Grow Your Grit
July 1st is the official half-way point of the year.
Have you created meaningful progress on the New Year's Resolutions you made six months ago?
Are you, your team and your family healthier, happier and more productive today than in December of 2018? If your answer is 'yes,' you've demonstrated grit and you're part of a gritty community.
Or...Have you quit going after an important goal you wanted to accomplish this year because it was too hard for you to do?
As I mentioned in my last article, grit is having the passion and perseverance to achieve your most important long-term goals. Unfortunately, too many people have a high level of enthusiasm at the start of the year or beginning of a project, but a low level of endurance for sustaining the hard work required to accomplish the results they desire.
According to the "U.S. News & World Report," the failure rate for the resolutions made each year is 80%, and most lose their resolve by mid-February.
A resolution is a formal expression of your commitment to consistently take actions that increase your chances of victory. It's a promise you make to yourself about what you will and won't do to win whatever challenging game you choose to play. It's also acknowledging that frustration and failure are inevitable when trying to win a difficult game you've never won. (You don't need grit for easy games.)
You can choose to avoid the pain of losing and not have to deal with disappointment by staying in your comfort zone. However, that plan guarantees you won't thrive because the thrill of victory does not exist without the agony of defeat.
There are 187 days left in 2019. If you want to Grow Your Grit over the next six months and develop the passion and perseverance required to win in a world that's constantly changing, you'll have to make some gritty decisions. Grit is like a muscle...it gets stronger or weaker depending on the choices you make every day.
If you're ready to get grittier, you have to identify ONE thing you have a strong desire to accomplish, that will be hard for you to do and it will have a positive impact on other people's lives. (Narcissistic leaders can have grit but their passion and perseverance to accomplish goals brings out the worst in people.)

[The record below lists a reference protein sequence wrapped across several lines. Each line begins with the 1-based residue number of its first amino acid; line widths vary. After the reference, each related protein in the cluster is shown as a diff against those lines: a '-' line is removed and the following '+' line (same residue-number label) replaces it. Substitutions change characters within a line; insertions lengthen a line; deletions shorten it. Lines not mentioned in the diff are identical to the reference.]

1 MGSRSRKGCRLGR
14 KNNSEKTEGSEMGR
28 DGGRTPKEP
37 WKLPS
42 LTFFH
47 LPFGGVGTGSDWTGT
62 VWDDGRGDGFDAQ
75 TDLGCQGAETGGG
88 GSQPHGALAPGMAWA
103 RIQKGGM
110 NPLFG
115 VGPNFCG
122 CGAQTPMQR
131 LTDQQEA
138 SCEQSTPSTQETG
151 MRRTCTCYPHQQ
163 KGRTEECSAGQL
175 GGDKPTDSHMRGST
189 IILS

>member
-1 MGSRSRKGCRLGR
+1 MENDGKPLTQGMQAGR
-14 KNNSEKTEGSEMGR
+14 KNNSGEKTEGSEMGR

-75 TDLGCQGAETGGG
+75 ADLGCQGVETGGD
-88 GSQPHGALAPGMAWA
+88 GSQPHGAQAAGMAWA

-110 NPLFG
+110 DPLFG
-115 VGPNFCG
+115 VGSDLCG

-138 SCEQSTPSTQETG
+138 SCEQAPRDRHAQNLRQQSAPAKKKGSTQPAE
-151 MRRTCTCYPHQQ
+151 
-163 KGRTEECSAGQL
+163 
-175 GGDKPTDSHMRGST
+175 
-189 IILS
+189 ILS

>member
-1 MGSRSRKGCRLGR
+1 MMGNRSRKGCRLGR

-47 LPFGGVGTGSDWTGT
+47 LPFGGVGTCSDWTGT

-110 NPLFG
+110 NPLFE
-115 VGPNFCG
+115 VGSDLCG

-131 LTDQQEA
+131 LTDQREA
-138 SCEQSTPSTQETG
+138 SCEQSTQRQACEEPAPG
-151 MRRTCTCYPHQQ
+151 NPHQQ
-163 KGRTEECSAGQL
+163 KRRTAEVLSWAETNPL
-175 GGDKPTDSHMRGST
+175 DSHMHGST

Caroline Miller, Author of Getting Gritty, calls this authentic grit.
"Authentic Grit is the passionate pursuit of hard goals that awes and
inspires others to become better people, flourish emotionally, take
positive risks and live their best lives...A common denominator of
Authentic Grit is that the people who possess it never diminish the
people they touch; they almost universally cause them instead to
become happier or better in some way."
You wouldn't be given a desire that requires authentic grit unless you were also capable of making that dream come true. The origin of the word desire comes from the Latin De-Sire which means "of the Father,". The noble goal that you keep thinking about is a gift from your God. You are reminded of it in the shower, when walking in nature or when you hear about a problem that your instincts encourage you to do something about.
It's very difficult to sustain your effort and overcome obstacles when you don't have a strong conviction or calling that influences your action. (If the alarm clock is the only thing that wakes you up in the morning you have a job not a dream.)
You're not called to solve the entire problem, just do what's in your control to do. Don't worry about the details now, just identify your dream and spend some time everyday thinking about why it's important to you. It's also helpful to reflect on how your world will be a better place if you do what that "still small voice" tells you to do.
Remember, Martin Luther King's famous speech was I Have A Dream, not I have a strategic plan.
Don't wait for next year or until you think the "time is right". Take positive action today. Write your dream down and then ask yourself...
"What's one thing I can do today that will help me get closer to making my dream come true?"
The people you work with, live with and serve will all benefit if you do what you know needs to be done.
Next week we'll talk about practicing self-control so we can stay focused on our long-term goal and avoid the hourly temptations that bring temporary pleasure followed by immediate regret.